"I'd tell you no because that is what you want to hear," he said. "And I would never want to come back to this place. But the truth is, I don't really know."

I made note of his comment: I don't really know. I sensed a fleeting jolt of honesty in his response.

Prison for Happy Face was easy, as long as he did the time and did not allow the time to do him. On a day-to-day basis, infamous serial killers in prison are either revered or have targets on their backs. Which illustrated a point: so much of this for him was unknown, part of a subtext that many serial killers structured their lives around. You wake up feeling inadequate and angry, maybe not even planning to kill anyone. But the urge to take a life, I would come to find out, is omnipresent, something you can never escape. Much like a dope addict, it becomes all you fantasize about.

That next fix.

He wore a blue, button-up dress shirt, state-issued, and denim blue jeans, same as every other inmate around us (the reason why I had been asked to change clothes). He had a sour smell, same as a musty basement. Two of his top teeth were missing. "I'm in the middle of some dental work, excuse how I look."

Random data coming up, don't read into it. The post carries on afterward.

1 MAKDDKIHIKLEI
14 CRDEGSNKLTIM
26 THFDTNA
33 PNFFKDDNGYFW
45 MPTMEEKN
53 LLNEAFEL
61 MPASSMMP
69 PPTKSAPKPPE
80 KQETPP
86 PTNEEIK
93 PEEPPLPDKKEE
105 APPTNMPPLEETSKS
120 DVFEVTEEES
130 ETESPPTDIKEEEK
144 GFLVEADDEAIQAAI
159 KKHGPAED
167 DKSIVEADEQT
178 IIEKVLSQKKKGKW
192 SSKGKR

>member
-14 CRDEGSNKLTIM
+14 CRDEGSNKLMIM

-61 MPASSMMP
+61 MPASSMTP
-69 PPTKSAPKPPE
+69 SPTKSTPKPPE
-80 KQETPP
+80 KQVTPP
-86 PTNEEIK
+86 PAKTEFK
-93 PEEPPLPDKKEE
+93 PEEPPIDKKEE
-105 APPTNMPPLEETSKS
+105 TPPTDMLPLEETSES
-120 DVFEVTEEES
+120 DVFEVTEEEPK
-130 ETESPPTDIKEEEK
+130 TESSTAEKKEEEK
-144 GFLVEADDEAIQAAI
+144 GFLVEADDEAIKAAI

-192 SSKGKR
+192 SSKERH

As I sat and listened, he struck me as a country bumpkin. Not that I mean he was dumb, or some sort of Lennie parody from Steinbeck's Of Mice and Men — an oversized adult with the brain of a small child. In some respects, Jesperson was a smart man. One study of 252 serial killers found that their intelligence quotient (IQ) numbered from 54 to 186, with a medium score of about 86, with 85 to 114 being a standard average. Jesperson's IQ fell slightly above average at 115. An artist (colored pencil/charcoal on paper), he is a voracious reader, with strong, vocal opinions about what he reads.